Silver and Battista and Ian Rapoport (formerly of the Boston Herald) provide the NFL Network with a news wire. On Sunday, Silver reported that the Colts had benched Trent Richardson. That’s certainly a scoop. But look closely at it. As it runs along the NFL Network crawl, it has a strange side effect. The scoop increases your interest in the NFL. It makes you pull up your fantasy roster and start Donald Brown. Or cruise over to Colts-Titans on Sunday Ticket to see Richardson standing on the sidelines with his helmet off. It’s … fun to know.
The scoop becomes eventized. You can see how easy it is for Journalist Brain and Fan Brain to get confused.
When I flipped over to the NFL Network on Sunday, Michael Irvin was quoting Twelfth Night. “You can be born great,” Irvin said. “You can achieve greatness. And some of us have greatness thrust upon them.” Close enough. Irvin, an analyst for GameDay Morning, was doing a feature in which he looks into a camera and tries to fire up one team. Here, he was addressing the Bears defense before it faced Adrian Peterson. “No doubt, greatness has been thrust upon you …” Irvin boomed. “So, today, I need all of you Bears to wake up, out of hibernation, and shipwreck these Captain Peterson–led Vikings. Re-author, rewrite, and redefine your legacy!”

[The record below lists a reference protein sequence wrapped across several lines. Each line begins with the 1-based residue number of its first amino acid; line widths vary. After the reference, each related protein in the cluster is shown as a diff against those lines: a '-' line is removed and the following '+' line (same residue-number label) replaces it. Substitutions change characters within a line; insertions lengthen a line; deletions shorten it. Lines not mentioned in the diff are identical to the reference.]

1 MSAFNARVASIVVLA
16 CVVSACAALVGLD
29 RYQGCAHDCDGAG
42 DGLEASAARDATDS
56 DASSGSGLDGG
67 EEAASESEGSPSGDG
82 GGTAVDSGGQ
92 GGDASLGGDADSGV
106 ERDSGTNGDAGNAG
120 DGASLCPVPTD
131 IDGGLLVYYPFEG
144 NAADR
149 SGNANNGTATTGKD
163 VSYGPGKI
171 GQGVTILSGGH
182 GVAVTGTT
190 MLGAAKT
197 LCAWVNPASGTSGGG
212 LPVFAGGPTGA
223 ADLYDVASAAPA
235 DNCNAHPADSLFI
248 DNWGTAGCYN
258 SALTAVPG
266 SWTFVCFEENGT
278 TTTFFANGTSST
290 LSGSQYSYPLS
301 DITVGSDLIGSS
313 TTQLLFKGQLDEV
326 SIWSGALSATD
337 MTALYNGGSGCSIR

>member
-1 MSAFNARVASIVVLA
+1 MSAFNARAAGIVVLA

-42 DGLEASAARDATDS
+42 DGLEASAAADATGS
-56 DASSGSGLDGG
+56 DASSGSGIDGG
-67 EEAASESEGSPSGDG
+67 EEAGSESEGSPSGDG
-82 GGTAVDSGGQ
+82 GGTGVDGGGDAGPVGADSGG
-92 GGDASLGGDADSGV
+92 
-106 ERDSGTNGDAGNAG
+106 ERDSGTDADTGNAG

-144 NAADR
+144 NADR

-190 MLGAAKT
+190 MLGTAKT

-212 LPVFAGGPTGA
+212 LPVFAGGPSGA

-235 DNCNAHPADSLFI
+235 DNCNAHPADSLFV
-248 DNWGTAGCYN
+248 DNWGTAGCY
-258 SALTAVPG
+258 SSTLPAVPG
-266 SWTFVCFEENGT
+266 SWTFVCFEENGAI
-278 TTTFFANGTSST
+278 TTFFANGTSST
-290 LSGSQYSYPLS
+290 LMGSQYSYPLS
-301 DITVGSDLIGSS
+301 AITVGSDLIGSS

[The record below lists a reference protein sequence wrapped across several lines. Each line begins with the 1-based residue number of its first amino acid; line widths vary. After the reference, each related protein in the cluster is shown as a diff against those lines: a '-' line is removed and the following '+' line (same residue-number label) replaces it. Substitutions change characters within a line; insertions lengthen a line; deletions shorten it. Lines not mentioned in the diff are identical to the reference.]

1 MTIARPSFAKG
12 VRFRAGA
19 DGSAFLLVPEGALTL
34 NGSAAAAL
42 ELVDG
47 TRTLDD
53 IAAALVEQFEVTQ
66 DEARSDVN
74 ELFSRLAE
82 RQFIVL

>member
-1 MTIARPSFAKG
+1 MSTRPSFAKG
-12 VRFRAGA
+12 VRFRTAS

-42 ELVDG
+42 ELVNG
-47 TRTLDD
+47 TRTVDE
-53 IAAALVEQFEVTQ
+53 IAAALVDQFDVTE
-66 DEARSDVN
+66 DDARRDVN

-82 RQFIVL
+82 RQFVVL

Bill Shakespeare, the old Notre Dame halfback, couldn’t have said it better.
When Irvin’s soliloquy ended, he walked across the stage to a horseshoe-shaped desk where his colleagues sat. They are Eisen, Steve Mariucci, Marshall Faulk, Kurt Warner, and Warren Sapp. Someday, I’ll figure out why every NFL pregame show must include exactly one host, between three and five former players, and one former coach. Someday when I have a lot of time.
Eisen turned to Warner. “We must pause,” Eisen said, “and remember the ‘stache.” Warner has just shaved the mustache he’d grown for Movember. The network played a video package of Warner’s formerly hirsute upper lip, set to porny music. When it came back to the guys, everyone was laughing. Really laughing, per Eisen.